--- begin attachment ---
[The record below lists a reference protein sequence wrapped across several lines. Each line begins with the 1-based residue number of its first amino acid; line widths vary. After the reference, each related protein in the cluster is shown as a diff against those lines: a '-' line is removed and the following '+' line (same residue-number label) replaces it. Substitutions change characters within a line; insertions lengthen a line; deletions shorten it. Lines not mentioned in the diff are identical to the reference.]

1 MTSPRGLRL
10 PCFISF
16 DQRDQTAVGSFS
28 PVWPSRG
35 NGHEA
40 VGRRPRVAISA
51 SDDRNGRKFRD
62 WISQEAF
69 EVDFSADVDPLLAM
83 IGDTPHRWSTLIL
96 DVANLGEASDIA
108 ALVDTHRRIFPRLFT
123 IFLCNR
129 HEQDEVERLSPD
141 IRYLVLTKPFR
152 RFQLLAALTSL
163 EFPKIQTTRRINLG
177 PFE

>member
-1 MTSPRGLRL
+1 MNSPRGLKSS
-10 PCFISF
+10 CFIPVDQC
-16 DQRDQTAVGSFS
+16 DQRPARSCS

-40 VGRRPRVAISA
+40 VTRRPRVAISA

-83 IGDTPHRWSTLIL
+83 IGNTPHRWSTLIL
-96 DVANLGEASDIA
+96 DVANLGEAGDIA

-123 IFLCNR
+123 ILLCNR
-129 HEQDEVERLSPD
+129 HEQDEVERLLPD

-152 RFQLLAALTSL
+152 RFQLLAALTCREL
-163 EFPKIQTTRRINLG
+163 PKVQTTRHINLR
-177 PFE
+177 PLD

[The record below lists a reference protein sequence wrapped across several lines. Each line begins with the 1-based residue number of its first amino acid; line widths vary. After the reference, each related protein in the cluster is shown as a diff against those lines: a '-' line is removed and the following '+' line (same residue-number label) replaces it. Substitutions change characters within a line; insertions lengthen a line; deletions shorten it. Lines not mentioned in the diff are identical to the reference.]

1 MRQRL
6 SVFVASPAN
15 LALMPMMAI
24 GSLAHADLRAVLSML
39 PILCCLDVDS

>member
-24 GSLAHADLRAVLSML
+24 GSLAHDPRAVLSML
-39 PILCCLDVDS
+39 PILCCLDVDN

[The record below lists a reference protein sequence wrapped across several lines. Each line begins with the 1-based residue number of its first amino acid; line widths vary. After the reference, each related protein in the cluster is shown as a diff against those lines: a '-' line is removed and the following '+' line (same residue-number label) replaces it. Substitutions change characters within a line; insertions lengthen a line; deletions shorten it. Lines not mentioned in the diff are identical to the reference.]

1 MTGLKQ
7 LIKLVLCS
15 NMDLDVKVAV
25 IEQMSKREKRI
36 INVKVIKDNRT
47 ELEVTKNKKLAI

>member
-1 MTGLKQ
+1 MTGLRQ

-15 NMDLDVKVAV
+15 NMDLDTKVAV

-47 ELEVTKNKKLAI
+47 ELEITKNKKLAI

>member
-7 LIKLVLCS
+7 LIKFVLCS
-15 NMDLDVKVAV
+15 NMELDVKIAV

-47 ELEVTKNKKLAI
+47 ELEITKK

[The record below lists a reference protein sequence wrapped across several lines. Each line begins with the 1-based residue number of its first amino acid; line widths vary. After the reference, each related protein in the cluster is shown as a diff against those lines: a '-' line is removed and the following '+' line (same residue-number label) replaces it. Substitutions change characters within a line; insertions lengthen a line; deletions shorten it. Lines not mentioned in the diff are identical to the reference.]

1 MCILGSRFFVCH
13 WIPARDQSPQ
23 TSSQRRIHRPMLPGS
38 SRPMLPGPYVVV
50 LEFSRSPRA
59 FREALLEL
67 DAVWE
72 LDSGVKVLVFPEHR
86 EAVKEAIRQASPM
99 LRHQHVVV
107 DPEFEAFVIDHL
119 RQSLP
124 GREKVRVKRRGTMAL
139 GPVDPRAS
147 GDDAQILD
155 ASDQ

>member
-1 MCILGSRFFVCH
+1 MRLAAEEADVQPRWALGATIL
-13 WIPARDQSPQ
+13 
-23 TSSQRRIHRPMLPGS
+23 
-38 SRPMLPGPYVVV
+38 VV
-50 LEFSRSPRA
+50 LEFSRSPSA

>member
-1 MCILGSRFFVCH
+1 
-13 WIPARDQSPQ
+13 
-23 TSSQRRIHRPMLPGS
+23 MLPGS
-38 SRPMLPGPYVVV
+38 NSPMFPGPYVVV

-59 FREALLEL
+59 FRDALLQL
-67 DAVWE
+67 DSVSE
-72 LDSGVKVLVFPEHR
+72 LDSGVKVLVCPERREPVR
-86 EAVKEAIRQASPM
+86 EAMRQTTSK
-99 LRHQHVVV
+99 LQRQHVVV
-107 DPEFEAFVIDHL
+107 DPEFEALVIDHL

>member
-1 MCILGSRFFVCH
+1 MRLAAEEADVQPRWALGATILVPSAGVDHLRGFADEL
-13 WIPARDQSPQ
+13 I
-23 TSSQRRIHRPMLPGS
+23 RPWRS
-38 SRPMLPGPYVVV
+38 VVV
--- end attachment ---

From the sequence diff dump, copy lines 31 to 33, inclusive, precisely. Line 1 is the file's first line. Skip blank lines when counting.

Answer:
-96 DVANLGEASDIA
+96 DVANLGEAGDIA

-123 IFLCNR